As of 06/25/2019
Industrials: 26,548 179.32 0.7%
Transports: 10,110 87.48 0.9%
Utilities: 821 5.99 0.7%
Nasdaq: 7,885 120.98 1.5%
S&P 500: 2,917 27.97 0.9%

YTD
+13.8%
+10.2%
+15.2%
+18.8%
+16.4%

26,800 or 25,400 by 07/01/2019
10,700 or 9,900 by 07/01/2019
830 or 780 by 07/01/2019
8,150 or 7,575 by 07/01/2019
3,000 or 2,875 by 07/01/2019

As of 06/25/2019
Industrials: 26,548 179.32 0.7%
Transports: 10,110 87.48 0.9%
Utilities: 821 5.99 0.7%
Nasdaq: 7,885 120.98 1.5%
S&P 500: 2,917 27.97 0.9%

YTD
+13.8%
+10.2%
+15.2%
+18.8%
+16.4%

26,800 or 25,400 by 07/01/2019
10,700 or 9,900 by 07/01/2019
830 or 780 by 07/01/2019
8,150 or 7,575 by 07/01/2019
3,000 or 2,875 by 07/01/2019
 
Statistics updated on 6/6/2019.
The Gartley pattern is named after its founder H.M. Gartley. It's sometimes known as the Gartley 222 because it appeared on page 222 of his book, Profits in the Stock Market, published in 1935. I programmed my computer to automatically find this pattern and tested how well it works. I split the Gartley pattern into two articles. This article discusses the bearish Gartley, the variation with a downward breakout.
Let me also say that I have not read Gartley's book, so details of this pattern are based on Internet sources.
Bearish Gartley

Bearish Gartley: Important ResultsOverall performance rank for up/down breakouts (1 is best): not ranked
Break even failure rate for up/down breakouts: 12%; 21%
Average rise/decline: 46%; 16%
Throwback/pullback rate: 67%; 60%
Percentage meeting price target for down breakouts: 91% (91% reach point B)
The above numbers are based on 705/301 perfect trades with up/down breakouts. Upward breakouts measure the rise above the top of the pattern. Downward breakouts measure the drop below the bottom of the pattern, not below D. See the glossary for definitions. 
The Gartley pattern is complex because it deals with Fibonacci ratios. Trying to find it without a computer or calculator is a difficult exercise.
The chart pattern can be classified as a variation of a measured move up. The A and C valleys look like an ugly double bottom, too.
Having so many rules makes the pattern rare. Here are the traditional identification guidelines for the pattern.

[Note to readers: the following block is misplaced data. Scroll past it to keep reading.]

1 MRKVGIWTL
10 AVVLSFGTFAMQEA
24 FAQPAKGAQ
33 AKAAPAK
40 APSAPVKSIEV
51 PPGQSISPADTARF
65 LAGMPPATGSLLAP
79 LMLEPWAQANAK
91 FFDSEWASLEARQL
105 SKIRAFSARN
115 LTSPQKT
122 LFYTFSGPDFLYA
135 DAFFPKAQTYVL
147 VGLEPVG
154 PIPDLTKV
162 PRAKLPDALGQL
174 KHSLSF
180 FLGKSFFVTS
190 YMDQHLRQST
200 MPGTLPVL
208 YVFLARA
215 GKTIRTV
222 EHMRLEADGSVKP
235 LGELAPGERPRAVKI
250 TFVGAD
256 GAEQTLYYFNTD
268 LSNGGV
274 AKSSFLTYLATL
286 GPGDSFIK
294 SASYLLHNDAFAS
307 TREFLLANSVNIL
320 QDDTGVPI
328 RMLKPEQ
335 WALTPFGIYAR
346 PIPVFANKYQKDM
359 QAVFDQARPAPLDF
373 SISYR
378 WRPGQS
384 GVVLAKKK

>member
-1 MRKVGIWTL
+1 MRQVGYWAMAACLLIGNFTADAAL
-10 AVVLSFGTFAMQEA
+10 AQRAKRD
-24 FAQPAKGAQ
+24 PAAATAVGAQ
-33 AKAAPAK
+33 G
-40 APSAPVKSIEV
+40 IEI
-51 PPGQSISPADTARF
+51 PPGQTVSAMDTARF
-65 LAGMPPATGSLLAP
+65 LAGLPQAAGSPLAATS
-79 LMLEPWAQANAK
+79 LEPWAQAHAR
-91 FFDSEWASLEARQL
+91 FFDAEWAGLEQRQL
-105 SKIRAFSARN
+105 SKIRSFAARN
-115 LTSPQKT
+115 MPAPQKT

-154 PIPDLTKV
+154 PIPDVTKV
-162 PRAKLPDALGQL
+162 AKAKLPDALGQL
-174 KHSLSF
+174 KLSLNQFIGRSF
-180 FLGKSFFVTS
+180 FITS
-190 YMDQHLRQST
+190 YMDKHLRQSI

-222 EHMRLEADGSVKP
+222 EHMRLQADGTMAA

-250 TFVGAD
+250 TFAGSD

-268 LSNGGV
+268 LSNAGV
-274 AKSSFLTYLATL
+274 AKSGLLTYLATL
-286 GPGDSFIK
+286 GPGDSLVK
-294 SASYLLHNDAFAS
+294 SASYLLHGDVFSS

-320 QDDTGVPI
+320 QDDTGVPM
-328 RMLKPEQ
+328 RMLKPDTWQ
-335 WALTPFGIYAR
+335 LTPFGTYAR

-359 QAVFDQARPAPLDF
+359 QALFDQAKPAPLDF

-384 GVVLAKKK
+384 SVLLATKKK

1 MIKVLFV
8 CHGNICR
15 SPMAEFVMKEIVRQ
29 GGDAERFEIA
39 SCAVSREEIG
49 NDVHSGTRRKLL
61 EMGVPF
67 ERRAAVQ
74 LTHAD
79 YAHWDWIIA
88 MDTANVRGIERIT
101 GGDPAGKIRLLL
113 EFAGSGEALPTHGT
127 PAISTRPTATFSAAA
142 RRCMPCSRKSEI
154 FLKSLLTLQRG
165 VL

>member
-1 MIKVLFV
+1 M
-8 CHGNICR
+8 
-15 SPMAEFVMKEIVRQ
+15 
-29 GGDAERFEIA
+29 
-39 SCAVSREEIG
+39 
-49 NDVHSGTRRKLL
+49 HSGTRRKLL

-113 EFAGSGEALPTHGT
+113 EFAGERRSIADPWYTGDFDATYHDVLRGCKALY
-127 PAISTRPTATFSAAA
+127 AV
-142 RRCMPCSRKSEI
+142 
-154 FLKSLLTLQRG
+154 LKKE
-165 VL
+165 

Characteristic  Discussion 
The Bearish Gartley Retraces

XA  Price drops from X (see figure on the right, not drawn to scale) to valley at A. This is typically a large downward move to accommodate the retraces that follow.  
AB  Price retraces from the valley A to peak B about 61.8% of the XA move.  
BC  After peaking at B, price drops to C. The BC move retraces 61.8% or 78.6% of the AB rise. For testing, I chose to interpret this as a range of acceptable values.  
CD  The final leg of the pattern sees price rise from valley C to peak D. The CD move is 127% or 161.8% of the BC move. For testing, I chose to interpret this as a range of acceptable values.  
Invalid  If price rises above X on the way to finding D, then the pattern should be ignored. 
Trading Tactic  Explanation 
The Measure Rule

Short  Once price turns at D, short the stock. That's the problem with trading this pattern. How do you know the stock has completed the turn at D? For an estimate of the turning price, use the BC move. CD should be 127% or 162% longer than BC, but be flexible since it rarely holds true.  
Stop  I chose a close above X as the stop location but once turn D is in place, that could serve as a closer stop.  
Measure Rule  The target price zone is between peak B and valley A. The associated figure shows how often price reaches those targets. 
For an explanation of the measure rule, refer to the figure on the right.
I tested the pattern and measured the drop from the high at D to either a 20% trend change (price rises 20% from a valley) or a rise above X.
The numbers in the figure show what I found. Thirty percent of bearish Gartley's turn lower at D and that means the majority (70%) continue rising above X. A close above X means an upward breakout.
I found that 91% of the patterns with downward breakouts see price drop to B, 39% see price continuing lower to C and 27% drop to A or go below it.
Thirtynine percent dropped to C. Just over a quarter, 27%, reached or exceeded the bottom of the Gartley, at A.
Notice that most of the patterns stop in what's called the corrective phase of the measured move up (BC). This is a congestion region that often stops price. See "Completion" in the trading tactics table of the measured move up for more information.
Let's take a look at a trading example.
I show the Gartley on the daily chart of Global Industries. X is at 8.04, A is at 6.11, B is at 7.31, C is 6.40 and D is 7.69.
The AB retrace of XA is 62%. The BC/AB drop is 76%, near the top of the range between 61.8% and 78.6%. The CD/BC move is 142%, about midway in the 127% to 161.8% range.
After D, the stock drops until reaching the "ultimate low" (the lowest low before price rises 20%), shown at E.
The pattern showed a drop of 33% (7.69 to 5.19, D to E). From the bottom at A, the stock dropped 14% to E (a drop below the bottom of the pattern is the traditional measure for downward breakouts).
Would you be able to spot this as a Gartley if the labels were not attached?
 Thomas Bulkowski
See Also

NSA motto: "In God we trust. All others we monitor."